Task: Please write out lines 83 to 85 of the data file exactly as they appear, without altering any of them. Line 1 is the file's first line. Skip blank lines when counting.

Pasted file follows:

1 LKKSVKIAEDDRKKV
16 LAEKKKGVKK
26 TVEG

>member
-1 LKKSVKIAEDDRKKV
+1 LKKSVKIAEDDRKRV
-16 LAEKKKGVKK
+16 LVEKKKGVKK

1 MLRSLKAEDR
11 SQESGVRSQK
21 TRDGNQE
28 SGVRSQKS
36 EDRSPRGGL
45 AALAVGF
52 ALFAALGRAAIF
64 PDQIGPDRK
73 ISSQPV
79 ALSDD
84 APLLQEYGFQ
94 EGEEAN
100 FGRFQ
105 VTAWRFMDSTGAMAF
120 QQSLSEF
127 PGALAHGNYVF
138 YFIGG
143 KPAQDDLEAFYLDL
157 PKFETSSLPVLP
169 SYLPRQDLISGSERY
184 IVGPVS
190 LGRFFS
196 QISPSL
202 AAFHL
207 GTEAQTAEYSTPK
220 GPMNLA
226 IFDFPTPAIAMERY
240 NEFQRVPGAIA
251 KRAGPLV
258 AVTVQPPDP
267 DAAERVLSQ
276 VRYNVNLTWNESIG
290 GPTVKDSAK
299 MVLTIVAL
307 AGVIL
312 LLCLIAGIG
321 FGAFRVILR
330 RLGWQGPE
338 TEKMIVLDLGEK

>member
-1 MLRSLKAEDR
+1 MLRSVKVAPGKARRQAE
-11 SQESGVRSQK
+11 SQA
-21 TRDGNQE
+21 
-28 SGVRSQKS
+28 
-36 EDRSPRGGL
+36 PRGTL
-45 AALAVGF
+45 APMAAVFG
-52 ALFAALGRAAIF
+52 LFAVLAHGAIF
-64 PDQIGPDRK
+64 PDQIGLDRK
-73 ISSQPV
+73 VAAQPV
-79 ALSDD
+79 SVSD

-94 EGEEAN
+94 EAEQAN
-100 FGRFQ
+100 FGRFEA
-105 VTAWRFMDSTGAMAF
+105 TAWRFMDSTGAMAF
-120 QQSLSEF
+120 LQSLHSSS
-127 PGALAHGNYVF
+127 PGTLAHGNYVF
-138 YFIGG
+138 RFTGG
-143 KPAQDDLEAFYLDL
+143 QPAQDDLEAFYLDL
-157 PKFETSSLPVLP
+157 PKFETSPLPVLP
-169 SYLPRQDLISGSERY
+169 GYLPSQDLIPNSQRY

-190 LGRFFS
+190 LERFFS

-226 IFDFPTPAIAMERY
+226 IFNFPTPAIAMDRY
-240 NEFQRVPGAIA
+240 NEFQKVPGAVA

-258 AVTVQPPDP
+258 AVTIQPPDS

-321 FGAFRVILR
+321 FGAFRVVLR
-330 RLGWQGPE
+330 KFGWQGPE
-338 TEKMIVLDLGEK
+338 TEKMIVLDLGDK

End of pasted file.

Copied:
-157 PKFETSSLPVLP
+157 PKFETSPLPVLP
-169 SYLPRQDLISGSERY